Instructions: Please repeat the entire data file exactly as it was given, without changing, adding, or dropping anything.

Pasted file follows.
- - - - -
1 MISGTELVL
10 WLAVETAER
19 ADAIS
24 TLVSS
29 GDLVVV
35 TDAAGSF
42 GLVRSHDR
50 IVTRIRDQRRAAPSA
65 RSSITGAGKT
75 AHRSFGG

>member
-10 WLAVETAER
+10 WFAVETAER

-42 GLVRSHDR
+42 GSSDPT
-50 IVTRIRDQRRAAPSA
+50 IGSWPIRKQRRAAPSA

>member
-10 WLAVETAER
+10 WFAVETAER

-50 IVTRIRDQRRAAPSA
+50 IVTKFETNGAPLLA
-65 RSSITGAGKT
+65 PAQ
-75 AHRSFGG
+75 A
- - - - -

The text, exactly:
1 MISGTELVL
10 WLAVETAER
19 ADAIS
24 TLVSS
29 GDLVVV
35 TDAAGSF
42 GLVRSHDR
50 IVTRIRDQRRAAPSA
65 RSSITGAGKT
75 AHRSFGG

>member
-10 WLAVETAER
+10 WFAVETAER

-42 GLVRSHDR
+42 GSSDPT
-50 IVTRIRDQRRAAPSA
+50 IGSWPIRKQRRAAPSA

>member
-10 WLAVETAER
+10 WFAVETAER

-50 IVTRIRDQRRAAPSA
+50 IVTKFETNGAPLLA
-65 RSSITGAGKT
+65 PAQ
-75 AHRSFGG
+75 A